In the historical study of race and ethnicity, there have been constant shreds of evidence of how ‘whiteness’ is considered as the norm of society. The concept of ‘whiteness’ being superior and different has been deeply rooted in our minds from an early age. Think about how most of the major news outlets are owned by white men and therefore the featured news events are portrayed differently than how they sometimes should be. We are used to this. A white person is not familiar with the fearful thought of being stopped by a police officer just because of their skin color. We find this normal. A white person doesn’t need to understand the consequence of an arrest like people of color or from minority groups do because — you know the judicial system consists mostly of white folks. This is normal as well.
What does this tell us? This tells us that whiteness is part of the air we all breathe. It has become a norm in social and cultural settings in such a way that it is embedded in our thoughts as a cultural predisposition.
In the modern world, it is normal to be unquestionably human and not just being white or black. It is easy to get caught up in ideas of superiority such as the dynamics of host vs guest mentality. If one is the host then they feel that the guests are automatically superior over them and tend to value their ideas and demands more than their own comfort. This is a common ideology among many cultures around the world — mostly based on some level of respect and honor. The analogy drawn here tells us how normativity operates in various ways, especially when ‘whiteness’ functions as the ‘standard’ or ‘typical’ idea over minority groups.
The way whiteness has been constructed and routinized in forming social dynamics across time and space has basically shaped laws, rules, regulations around the world. Even the entertainment industry in many parts of the world has constantly portrayed white supremacy as part of the global norm. From the production of goods to news, sports, films, music, games — the majority of the pop culture has strategically injected the concepts of ‘white normativity’ into our society.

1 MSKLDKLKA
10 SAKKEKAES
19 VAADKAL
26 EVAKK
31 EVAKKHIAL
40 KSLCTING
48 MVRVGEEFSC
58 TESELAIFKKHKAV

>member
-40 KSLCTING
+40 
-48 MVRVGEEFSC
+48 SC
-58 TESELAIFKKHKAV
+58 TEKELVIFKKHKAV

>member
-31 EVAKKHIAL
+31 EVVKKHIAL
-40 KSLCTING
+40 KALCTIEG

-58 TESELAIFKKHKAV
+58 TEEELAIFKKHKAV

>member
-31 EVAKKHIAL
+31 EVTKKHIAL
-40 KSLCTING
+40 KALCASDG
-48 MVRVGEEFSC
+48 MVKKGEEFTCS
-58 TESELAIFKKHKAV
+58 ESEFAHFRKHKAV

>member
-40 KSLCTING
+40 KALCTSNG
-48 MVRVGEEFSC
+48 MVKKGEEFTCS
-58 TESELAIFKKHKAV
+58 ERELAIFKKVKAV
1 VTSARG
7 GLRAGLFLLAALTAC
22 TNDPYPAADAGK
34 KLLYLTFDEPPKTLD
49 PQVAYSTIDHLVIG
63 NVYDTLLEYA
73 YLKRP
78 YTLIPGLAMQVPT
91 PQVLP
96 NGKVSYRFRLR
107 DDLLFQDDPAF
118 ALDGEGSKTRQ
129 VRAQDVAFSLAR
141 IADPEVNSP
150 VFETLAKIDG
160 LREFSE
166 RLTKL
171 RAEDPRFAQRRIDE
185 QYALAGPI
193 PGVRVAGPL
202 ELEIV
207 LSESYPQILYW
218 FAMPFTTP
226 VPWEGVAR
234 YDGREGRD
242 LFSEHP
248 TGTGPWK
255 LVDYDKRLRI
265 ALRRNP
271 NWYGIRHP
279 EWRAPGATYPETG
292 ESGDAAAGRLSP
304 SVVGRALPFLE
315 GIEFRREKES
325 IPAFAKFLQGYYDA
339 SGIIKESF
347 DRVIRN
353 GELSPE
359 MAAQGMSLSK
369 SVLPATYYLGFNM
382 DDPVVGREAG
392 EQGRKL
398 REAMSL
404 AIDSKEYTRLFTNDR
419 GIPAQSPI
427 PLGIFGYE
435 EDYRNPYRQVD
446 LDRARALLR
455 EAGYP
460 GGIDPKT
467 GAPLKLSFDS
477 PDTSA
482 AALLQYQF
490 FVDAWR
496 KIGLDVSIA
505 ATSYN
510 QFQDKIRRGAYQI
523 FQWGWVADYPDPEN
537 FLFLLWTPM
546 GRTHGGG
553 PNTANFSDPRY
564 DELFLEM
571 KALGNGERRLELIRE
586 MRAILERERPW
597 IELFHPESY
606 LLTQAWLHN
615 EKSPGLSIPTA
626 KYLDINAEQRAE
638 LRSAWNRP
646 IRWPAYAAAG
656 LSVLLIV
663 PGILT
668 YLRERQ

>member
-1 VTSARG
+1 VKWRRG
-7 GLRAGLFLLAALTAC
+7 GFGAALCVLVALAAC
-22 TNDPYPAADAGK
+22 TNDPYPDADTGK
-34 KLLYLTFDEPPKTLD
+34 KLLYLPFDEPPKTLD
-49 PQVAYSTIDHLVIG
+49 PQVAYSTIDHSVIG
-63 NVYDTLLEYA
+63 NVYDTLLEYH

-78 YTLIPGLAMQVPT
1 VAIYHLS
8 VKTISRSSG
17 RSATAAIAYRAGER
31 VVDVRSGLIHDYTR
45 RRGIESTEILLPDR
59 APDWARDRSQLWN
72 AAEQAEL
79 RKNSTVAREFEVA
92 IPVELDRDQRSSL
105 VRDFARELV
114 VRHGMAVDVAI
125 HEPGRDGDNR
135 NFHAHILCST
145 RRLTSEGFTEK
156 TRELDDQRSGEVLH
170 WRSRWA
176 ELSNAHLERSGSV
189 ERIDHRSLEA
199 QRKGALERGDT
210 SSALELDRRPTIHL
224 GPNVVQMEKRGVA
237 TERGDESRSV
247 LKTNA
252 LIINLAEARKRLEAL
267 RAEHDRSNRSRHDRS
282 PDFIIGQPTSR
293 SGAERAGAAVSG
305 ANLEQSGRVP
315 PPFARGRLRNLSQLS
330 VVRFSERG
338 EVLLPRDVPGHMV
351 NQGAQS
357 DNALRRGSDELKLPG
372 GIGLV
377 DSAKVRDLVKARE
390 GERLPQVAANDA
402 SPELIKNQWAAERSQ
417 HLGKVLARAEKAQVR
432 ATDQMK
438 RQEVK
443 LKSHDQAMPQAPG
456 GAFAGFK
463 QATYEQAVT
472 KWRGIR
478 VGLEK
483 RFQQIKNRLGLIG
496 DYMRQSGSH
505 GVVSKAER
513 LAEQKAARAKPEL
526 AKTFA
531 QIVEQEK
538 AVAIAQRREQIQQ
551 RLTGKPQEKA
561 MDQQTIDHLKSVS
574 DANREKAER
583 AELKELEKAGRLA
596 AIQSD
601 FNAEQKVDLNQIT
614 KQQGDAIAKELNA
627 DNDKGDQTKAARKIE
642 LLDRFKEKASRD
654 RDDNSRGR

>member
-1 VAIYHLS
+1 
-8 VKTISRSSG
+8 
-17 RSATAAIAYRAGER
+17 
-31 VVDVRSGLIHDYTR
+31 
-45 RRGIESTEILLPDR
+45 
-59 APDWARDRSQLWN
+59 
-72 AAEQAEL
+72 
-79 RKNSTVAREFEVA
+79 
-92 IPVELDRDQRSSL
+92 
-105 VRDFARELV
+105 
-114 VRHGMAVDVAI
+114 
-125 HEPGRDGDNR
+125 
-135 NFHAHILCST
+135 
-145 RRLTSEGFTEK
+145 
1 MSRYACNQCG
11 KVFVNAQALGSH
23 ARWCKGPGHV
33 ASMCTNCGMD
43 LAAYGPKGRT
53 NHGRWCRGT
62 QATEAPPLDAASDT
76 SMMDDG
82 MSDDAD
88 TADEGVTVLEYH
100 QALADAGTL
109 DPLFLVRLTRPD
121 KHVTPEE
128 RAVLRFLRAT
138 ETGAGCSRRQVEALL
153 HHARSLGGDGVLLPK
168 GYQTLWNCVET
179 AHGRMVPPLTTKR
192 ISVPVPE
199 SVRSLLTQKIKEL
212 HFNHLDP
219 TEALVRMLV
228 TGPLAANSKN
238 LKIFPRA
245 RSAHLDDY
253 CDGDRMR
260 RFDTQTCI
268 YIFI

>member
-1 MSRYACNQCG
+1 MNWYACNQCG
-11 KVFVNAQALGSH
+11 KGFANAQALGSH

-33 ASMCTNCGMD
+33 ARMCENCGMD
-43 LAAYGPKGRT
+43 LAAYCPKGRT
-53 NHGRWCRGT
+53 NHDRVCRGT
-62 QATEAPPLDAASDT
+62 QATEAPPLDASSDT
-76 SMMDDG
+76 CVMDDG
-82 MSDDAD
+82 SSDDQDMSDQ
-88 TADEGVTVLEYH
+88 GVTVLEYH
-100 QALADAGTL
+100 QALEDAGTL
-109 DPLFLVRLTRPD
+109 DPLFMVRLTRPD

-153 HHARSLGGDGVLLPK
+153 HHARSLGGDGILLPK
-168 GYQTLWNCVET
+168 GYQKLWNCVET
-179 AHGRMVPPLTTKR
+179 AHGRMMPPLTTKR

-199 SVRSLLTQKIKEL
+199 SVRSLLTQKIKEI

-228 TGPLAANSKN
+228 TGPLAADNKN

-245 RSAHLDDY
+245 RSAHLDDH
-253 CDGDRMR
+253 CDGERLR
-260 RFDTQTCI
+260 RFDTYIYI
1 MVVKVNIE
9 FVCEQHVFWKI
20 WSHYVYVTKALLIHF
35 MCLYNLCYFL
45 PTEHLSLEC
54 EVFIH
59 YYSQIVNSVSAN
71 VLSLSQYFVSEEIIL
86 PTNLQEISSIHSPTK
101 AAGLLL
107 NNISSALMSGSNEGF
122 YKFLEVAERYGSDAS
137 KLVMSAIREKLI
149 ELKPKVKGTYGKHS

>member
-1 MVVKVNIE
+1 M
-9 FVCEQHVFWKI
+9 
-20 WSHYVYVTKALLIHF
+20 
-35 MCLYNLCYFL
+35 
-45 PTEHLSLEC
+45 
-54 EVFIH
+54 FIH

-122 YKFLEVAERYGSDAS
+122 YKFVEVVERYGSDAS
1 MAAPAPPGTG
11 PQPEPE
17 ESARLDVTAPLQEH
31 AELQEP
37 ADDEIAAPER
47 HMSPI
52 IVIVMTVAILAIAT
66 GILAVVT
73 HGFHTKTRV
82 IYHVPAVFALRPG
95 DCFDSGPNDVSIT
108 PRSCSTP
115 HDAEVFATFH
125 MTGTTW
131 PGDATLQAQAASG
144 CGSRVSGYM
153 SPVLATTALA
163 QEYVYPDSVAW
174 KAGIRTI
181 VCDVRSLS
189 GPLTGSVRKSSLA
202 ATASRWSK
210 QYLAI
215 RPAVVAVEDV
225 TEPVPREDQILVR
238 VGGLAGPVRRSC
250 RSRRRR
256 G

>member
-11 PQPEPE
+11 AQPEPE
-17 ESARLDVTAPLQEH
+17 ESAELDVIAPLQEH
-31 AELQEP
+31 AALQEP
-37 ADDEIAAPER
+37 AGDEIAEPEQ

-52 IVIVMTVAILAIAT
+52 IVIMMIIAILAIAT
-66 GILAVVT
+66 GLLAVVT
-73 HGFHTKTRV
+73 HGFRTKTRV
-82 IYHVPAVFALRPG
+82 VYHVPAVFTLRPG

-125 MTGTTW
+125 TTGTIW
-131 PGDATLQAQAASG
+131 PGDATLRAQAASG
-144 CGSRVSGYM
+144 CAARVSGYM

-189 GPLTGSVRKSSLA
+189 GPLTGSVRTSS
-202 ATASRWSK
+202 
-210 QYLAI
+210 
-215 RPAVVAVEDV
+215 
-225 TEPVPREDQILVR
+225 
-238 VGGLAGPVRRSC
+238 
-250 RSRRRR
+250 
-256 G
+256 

We need to constantly remember that the consequence of whiteness as a norm is actually dangerous to non-white groups. The issue with this is that we have somehow put the focus on the debate of our identities over equality. To see anything from a personal viewpoint is never going to reflect on the cultural realities of societal diversity. Instead, we tend to turn towards the concepts of identity from a minority perspective that is based around the ideas of color and gender. In fact, the term ‘people of color’ is mostly associated with minority groups as opposed to anyone who is white. This is a colonial term and directly puts weight on the entire population of the world who are in the ‘non-white group. This automatically defines anyone not in the white group as the ‘others’. By accepting the referred term above, one casually establishes the concepts of inferiority — not only in their minds but on an entire generation.
It breaks my heart to say this but this kind of ideologies that minority groups and others harbor validates white supremacy. The feeling of superiority is not one-sided because minority groups automatically find themselves with inferior perspectives. So unless people start respecting their own ethnicity, race, and color there is nothing anybody can do to lower the stigma on the superiority of whiteness. There is nothing superior about being white even though race has been one of the powerful tools that narrated the history of the world for so many years. It is extremely essential for minority groups to stop approaching whiteness as a natural phenomenon when it is just a social construction of race.
Racial superiority thus has the power to impede whole generations of various minority groups from achieving their full potential. It impedes the minority group from making positive contributions to society. It also prevents them to overcome the personification of being ‘victims’ and as a result, weakens their whole community — which makes them oppressed and discriminated against in the society.
Finally, white normativity is not only an issue of racial superiority but a lot more than we can imagine. Some of the ways we can dismantle the ideology are by coming together as a society and:
- Understanding the depth of the problem
- Identifying policies that point towards lowering white normativity
- Learning about diversity and the nature of various dynamics that define cultural relationships
- Considering all groups as part of the society instead of practicing ‘us vs them’ ideology.
- Reviewing strategies that will bring people together.
- Educating the community of the impact of racial prejudice and racial superiority especially in the context of white supremacy.
Even the mention of ‘whiteness’ is a racial label and I apologize to anyone who has felt offended by my repeated use of the word. By no means I want to establish the identity of a white man as problematic but by the virtue of the outcome from years of research and evidence — the term has been identified with racism, violence, and exploitation for non-whites. And since the system of oppression is identity-based, liberation from all sorts of stigma and labels is what will ultimately break the shackles of racism and ‘white supremacy’.
This post was previously published on Equality Includes You.
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